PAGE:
One way to reduce this strain is through the use of hypermedia.

My colleague Ben Ramsey says this:

“When an API uses hypermedia, the URLs are no longer important. Clients talking to the API do not need to code to URLs because the API will always convey where to go next through hypermedia relationships. If a URL changes, then there’s no problem. The change gets communicated through the API. This leads to a more flexible and evolvable API that can change over time without needing to update all the clients.”

Hypermedia simplifies API usage for your users. Instead of POSTing to example.com/api/v1/users/new, you POST to example.com/api/v1 and include a special reference inside of the data you send.

4. Authentication

 Your data is the most important part of any non-trivial piece of software. That, of course, means that the data is held (hopefully) safety behind a wall that requires a username and password to get access. Sometimes, this is no big deal. I POST a message to the authentication endpoint with my username and password and in return get a token that I can use to authenticate and do the things I want to do.

Other times, I have to write an oAuth wrapper to handle authentication, which can be a big mess.

On behalf of API customers everywhere — please do not make me create a big mess.

If you have to create a complex authentication system, that’s okay, just document how to get authorized, with sample code, in the software documentation. Ideally, write a package that gets the token for the user in a few languages and a little pseudo-code on how to write them on their own. Stopping with a link to someone else’s “easy” example that only works in C# or Java or obscures a step or two and requires more google searches, will guarantee confusion, frustration, and a lower adoption rate.

5. Headers and Bodies and Bears

 APIs exist as a way to talk to software, we use them to send and receive data. Sometimes that data travels over the wire as a blob of JSON or XML, and sometimes the data gets passed through the URL in the form of a query string. Sometimes it is a combination of both of these things. One popular way to handle this is to send the data that authenticates a user as part of the URL query string, and the data you want to create or update as part of a JSON or XML blob.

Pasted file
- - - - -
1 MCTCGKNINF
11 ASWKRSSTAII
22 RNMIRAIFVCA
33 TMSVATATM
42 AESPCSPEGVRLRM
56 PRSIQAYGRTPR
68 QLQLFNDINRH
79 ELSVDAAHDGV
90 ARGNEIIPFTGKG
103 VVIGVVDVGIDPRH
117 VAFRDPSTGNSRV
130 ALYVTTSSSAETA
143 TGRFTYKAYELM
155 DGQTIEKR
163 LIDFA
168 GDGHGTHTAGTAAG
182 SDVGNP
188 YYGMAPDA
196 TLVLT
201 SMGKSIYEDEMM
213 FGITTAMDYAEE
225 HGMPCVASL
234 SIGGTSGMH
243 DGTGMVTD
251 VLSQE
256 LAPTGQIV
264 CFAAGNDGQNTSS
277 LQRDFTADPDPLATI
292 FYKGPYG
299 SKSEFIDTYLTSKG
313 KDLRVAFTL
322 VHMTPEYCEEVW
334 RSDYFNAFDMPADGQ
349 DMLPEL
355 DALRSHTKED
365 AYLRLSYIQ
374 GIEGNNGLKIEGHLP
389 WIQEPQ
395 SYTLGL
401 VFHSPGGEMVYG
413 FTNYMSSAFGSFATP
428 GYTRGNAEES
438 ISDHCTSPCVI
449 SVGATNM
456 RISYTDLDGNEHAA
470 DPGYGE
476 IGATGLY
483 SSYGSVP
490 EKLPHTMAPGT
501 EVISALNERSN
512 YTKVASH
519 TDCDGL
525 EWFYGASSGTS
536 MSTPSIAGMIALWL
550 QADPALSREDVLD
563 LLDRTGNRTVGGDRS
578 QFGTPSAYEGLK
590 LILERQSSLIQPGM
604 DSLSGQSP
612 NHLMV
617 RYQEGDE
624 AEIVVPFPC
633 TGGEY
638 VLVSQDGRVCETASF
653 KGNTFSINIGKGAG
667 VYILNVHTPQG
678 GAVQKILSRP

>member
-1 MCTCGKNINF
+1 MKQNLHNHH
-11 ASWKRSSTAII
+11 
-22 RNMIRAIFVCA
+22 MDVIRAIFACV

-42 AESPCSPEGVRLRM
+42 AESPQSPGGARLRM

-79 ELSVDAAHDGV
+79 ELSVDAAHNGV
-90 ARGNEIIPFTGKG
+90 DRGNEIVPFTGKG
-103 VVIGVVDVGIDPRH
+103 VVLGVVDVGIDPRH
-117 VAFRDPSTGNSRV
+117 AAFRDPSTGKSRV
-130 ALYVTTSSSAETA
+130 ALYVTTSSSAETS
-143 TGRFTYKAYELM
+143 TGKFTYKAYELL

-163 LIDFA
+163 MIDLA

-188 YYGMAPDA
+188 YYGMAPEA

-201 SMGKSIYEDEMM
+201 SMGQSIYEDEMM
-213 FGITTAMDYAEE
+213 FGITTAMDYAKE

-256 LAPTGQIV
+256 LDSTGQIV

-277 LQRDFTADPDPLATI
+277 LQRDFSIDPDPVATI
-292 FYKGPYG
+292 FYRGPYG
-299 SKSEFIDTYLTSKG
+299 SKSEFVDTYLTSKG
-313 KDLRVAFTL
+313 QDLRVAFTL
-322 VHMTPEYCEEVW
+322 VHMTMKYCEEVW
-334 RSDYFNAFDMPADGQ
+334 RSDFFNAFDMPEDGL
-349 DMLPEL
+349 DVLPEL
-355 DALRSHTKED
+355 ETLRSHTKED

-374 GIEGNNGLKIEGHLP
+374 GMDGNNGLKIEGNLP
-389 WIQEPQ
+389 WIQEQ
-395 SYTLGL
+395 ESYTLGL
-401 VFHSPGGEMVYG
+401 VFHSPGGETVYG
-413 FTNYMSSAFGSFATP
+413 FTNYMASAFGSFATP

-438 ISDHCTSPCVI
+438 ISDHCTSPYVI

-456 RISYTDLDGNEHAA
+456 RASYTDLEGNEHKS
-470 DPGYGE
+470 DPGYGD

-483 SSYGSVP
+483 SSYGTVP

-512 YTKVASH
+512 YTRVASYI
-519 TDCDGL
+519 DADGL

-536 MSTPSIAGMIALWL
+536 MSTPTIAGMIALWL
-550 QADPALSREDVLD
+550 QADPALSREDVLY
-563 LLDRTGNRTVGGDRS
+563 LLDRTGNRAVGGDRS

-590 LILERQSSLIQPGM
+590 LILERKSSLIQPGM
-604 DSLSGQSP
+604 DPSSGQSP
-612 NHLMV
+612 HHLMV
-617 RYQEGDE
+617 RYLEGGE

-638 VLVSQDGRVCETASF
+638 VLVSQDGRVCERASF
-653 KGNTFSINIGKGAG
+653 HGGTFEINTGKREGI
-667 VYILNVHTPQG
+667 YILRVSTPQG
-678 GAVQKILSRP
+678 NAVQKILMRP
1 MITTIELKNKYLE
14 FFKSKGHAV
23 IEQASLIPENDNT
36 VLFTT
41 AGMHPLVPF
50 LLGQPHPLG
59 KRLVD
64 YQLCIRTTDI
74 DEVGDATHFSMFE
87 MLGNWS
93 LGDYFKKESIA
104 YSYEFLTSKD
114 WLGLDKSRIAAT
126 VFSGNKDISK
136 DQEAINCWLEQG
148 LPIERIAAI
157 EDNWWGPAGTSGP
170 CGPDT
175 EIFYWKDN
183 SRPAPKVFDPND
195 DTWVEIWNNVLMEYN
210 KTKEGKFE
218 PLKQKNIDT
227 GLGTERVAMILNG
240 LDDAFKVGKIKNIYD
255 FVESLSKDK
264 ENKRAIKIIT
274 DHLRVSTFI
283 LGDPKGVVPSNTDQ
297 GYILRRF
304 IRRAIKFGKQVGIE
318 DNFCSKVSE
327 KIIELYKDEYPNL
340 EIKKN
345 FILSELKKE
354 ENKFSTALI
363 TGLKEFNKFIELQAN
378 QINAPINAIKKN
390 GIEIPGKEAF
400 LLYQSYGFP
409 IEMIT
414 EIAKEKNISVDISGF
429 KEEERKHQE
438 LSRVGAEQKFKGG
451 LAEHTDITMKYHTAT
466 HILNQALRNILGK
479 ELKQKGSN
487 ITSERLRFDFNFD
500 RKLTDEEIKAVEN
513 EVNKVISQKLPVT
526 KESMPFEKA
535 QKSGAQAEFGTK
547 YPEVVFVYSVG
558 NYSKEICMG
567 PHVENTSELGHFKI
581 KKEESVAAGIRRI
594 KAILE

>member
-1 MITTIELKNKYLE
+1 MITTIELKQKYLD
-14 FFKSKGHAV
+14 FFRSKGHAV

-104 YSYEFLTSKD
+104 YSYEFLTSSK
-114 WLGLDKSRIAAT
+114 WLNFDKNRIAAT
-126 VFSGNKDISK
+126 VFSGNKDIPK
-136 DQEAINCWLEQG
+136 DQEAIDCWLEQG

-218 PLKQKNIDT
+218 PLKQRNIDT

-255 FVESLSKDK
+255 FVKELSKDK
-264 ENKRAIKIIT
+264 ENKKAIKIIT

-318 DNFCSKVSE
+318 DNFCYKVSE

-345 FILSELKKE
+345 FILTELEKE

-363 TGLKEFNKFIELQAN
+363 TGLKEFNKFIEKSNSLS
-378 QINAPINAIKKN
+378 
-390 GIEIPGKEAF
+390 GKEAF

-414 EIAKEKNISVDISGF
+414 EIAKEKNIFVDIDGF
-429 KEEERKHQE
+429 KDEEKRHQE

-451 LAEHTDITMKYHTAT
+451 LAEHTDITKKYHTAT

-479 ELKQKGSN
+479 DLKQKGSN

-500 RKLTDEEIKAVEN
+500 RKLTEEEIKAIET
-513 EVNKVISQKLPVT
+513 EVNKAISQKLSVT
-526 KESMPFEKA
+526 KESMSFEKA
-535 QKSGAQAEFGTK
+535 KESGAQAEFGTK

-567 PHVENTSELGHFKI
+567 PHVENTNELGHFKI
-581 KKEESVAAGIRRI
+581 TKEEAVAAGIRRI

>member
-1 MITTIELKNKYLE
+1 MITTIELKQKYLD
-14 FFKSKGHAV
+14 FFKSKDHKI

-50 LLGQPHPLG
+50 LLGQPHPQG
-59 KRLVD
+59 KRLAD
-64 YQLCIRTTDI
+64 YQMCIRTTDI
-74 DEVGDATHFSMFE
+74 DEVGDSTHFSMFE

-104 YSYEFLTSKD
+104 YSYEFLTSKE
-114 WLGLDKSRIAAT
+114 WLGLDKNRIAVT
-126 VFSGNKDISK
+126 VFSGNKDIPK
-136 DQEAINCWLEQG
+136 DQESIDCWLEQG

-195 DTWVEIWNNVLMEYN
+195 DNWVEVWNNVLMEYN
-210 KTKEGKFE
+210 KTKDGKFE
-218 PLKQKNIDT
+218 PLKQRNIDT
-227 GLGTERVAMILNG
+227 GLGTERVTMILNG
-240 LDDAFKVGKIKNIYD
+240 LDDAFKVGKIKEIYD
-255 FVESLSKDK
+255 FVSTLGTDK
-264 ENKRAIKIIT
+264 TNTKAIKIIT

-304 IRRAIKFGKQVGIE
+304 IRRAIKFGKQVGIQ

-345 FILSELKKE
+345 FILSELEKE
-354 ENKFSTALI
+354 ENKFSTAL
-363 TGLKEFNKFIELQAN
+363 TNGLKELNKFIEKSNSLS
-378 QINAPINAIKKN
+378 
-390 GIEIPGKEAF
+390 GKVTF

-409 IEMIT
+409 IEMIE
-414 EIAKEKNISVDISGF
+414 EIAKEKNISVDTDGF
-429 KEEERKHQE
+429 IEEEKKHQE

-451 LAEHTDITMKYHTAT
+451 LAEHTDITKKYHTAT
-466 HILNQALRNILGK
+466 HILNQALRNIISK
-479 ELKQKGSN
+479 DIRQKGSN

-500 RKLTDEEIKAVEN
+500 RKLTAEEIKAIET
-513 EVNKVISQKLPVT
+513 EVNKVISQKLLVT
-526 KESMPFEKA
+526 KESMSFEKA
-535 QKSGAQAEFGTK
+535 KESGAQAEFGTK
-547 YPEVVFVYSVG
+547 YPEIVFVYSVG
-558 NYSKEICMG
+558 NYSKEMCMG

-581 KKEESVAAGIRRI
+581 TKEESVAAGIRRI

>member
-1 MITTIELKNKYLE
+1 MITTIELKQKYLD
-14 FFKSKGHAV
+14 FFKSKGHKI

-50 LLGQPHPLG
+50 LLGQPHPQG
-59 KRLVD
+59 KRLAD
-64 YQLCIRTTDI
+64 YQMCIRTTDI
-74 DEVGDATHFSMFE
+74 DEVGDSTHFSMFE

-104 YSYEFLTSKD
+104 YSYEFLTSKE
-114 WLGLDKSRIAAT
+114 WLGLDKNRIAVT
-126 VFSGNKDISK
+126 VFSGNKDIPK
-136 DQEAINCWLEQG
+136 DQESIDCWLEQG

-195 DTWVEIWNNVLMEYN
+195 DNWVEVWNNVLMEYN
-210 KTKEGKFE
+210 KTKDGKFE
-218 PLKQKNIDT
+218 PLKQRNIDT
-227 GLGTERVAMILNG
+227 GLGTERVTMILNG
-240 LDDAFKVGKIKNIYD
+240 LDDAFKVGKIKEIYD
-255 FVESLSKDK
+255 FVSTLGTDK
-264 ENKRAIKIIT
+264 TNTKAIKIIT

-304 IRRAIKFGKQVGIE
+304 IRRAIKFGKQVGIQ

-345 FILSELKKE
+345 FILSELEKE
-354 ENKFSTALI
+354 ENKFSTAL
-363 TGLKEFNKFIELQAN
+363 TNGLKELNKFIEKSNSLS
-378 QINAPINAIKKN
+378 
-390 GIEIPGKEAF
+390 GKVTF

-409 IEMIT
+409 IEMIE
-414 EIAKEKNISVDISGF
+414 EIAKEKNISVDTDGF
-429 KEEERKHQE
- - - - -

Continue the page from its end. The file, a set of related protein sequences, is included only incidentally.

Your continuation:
Imagine working with an API that uses a combination of query strings throughout the software. A normal POST might look like:

POST example.com/api/v1/users/new?token=123456&newUser=userName

Required along with that was a JSON body with all of the other details on the new user. I bet the first few POSTs to this will fail while you learn that part of the new user is sent in the query string.

The most important thing here is to be consistent. Having to figure out that an endpoint won’t work because, unlike everywhere else, everything goes in the URL, takes time and builds frustration.

6. To Err Is Human

 Everyone makes mistakes, and I’ve made plenty when trying to write JSON to POST to an endpoint. Documentation can help me figure out the format and specific nodes I need in a JSON body, but it probably won’t help me find the typo that is causing your API to reject my POST. HTTP responses are pretty typical and help to some degree. These will at minimum let me know the category of the mistake I’ve made.

Even better than that would be an error like this that points to the problem.

{

[errors:{“uname is a required field”}]

}

Your API probably doesn’t suck, most people don’t really have all of these problems all at the same time. Talking to your testers is a good way to start finding improvements. What problems are they having, and what is slowing them down every day? They might point to a few of the ideas I have been talking about here, or maybe they will shed light on a new category of API problems.

How have you improved your API lately, let us know in the comments!

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Topics:
integration ,apis ,api design

Published at DZone with permission of Justin Rohrman, DZone MVB. See the original article here.